Spot the difference: on the outside, the Canon EOS 6D Mark II looks a lot like its predecessor, but it’s a considerably more powerful camera.
The Canon EOS 6D is something of an oddity in digital camera terms, having been in continuous production for almost five years. But finally, the time has come for an update to one of Canon’s most popular models, and it has arrived in the shape of the EOS 6D Mark II.
Unusually for a new Canon product, we had the chance earlier this month to use a late pre-production EOS 6D Mark II ahead of its official announcement. What follows is a first take on how the camera performs, based on a two-day shooting excursion, organized by Canon, to the Yellowstone National Park in Wyoming.
|Detail is rendered well by the 6D Mark II’s new 26MP sensor, and Raw files sharpen up nicely.
EF 24-70mm F2.8 II | 1/400 sec | F8 | ISO 100
The first thing that struck me about the EOS 6D Mark II is how similar it feels to the original 6D. Ergonomically, Canon really hasn’t changed the basic recipe much. When the two cameras are compared side by side, it’s pretty hard to tell them apart from a moderate distance and even in use, there are more similarities between the models than there are differences.
- 26.2MP full-frame Dual Pixel CMOS sensor
- 45-point PDAF autofocus system (all cross-type)
- Dual Pixel live view / movie AF (80% coverage vertical / horizontal)
- 7560-pixel RGB+IR metering sensor
- ISO 100-40,000 (expandable between ISO 50-102,400)
- 6.5fps continuous shooting
- 1.04 million dot, 3″ fully-articulating touchscreen
- 1080/60p video
- Built in Wifi + NFC and GPS
The major operational difference is also the most obvious. The 6D Mark II’s rear LCD is fully articulating, and touch-sensitive, in line with recent Canon DSLRs like the EOS 80D. In fact, the 6D Mark II handles a lot like a slightly up-sized 80D in general. It also shares a lot of the same technology, in particular the same 45-point PDAF system and Dual Pixel autofocus in live view and movie modes.
The 6D Mark II handles a lot like a slightly up-sized EOS 80D
As such, for 80D users looking to make the jump into full-frame, the 6D Mark II would be a very sensible upgrade – aside from the lack of a built-in flash on the 6D, there’s virtually no learning curve.
The 6D Mark II incorporates a latest-generation Digic 7 processor, which enables an impressively fast continuous shooting rate of 6.5 fps. I haven’t had a chance to shoot any action with the 6D II yet, but even during extended shooting of bracketed Raw images it didn’t keep me waiting. Canon claims a burst depth of 25 Raw + JPEG Fine shots at 6.5fps with a fast UHS-I card and this seems accurate, based on my experience.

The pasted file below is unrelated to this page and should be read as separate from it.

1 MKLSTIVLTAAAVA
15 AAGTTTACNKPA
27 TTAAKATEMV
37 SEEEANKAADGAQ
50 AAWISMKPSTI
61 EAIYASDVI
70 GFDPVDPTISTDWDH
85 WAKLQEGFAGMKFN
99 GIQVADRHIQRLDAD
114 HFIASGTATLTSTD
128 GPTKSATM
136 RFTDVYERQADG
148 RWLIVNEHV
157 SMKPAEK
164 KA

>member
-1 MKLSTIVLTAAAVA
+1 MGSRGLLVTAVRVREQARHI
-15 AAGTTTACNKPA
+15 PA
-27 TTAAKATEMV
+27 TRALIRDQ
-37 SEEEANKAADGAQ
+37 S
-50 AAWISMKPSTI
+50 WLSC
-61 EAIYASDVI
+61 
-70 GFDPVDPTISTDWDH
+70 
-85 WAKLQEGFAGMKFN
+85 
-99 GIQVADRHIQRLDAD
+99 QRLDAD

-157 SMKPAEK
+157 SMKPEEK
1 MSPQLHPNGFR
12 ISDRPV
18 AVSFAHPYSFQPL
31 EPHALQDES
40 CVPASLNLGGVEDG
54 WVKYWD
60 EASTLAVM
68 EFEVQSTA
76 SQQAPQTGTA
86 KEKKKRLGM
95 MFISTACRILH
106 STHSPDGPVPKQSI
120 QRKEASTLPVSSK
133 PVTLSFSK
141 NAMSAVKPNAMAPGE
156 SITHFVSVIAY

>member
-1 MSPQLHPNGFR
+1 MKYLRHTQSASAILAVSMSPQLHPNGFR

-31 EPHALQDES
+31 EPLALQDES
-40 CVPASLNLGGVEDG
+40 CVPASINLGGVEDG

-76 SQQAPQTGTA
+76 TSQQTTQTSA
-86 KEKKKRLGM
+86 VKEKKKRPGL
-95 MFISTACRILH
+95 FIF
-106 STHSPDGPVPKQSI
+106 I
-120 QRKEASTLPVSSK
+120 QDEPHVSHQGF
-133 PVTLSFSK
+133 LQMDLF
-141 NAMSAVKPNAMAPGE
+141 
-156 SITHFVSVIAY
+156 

The downside of adopting the 80D’s PDAF autofocus system is obvious when you put your eye to the viewfinder
The 6D Mark II’s viewfinder experience is pleasant, thanks to a magnification of 0.71x and 98% coverage vertically and laterally. Sub-100% viewfinder coverage is just one of several differentiators that Canon uses to distinguish its non-professional models (a single card slot being another) but the loss of that 2% is unlikely to cause any problems in normal photography.
Autofocus response in one-shot mode is fast and positive, but the downside of adopting the 80D’s PDAF autofocus system is obvious when you put your eye to the viewfinder. Because it is inherited from a cropped-sensor camera, the AF array occupies a comparatively small, central area of the 6D II’s frame. The relative lack of lateral AF coverage means that the 6D Mark II won’t be particularly versatile when it comes to off-center compositions or tracking, but to be quite honest, I suspect that most potential buyers won’t care.
If you really need super-accurate AF tracking from a Canon DSLR, you’ll need to save up for an EOS-1D X Mark II. But based on our experience of the closely-related 80D, the 6D II’s 45-point cross-type AF system, coupled with the 7560-pixel RGB+IR metering sensor is likely to be more than adequate for everyday shooting of mostly static subjects.
|A handheld shot at the long end of Canon’s latest 100-400mm telezoom, straight out of the camera. At ISO 1250, some noise is visible, but it’s not problematic.
EF 100-400mm F4.5-5.6 II | 1/320 sec | F5.6 | ISO 1250
By contrast (no pun intended), autofocus in live view and movie modes is peerless, thanks to Canon’s Dual Pixel AF system. With 80% vertical and lateral coverage, and the option to set focus point by touch, the 6D II arguably offers better autofocus with the mirror locked up than it does in conventional viewfinder shooting mode.
I didn’t shoot much video in Yellowstone (certainly nothing good enough to include in this article) but the 6D Mark II’s video mode is essentially the same as other recent non-professional Canon DSLRs. That means 1080/60p with a familiar, standard feature set. No 4K, and nothing flashy. Sorry, videographers – the 6D Mark II isn’t the low-cost 4K B-camera you might have been hoping for.
Some people will be largely ambivalent about this. After all, this isn’t 2009 anymore and following the arrival of Sony’s a7-series there are plenty of other options out there for enthusiast videographers that want to shoot 4K video with Canon EF lenses. It’s a shame though, because an affordable 4K-capable camera with Dual Pixel AF really would be a wonderful thing. Maybe one day…
At any rate, I have no doubt that several video-dedicated sites are typing furious blog posts about it even as we speak.
Despite the unexciting video specification, Dual Pixel AF does makes the 6D Mark II a very simple, relatively versatile movie-shooting camera, and certainly an enjoyable one, especially for casual hand-held shooting.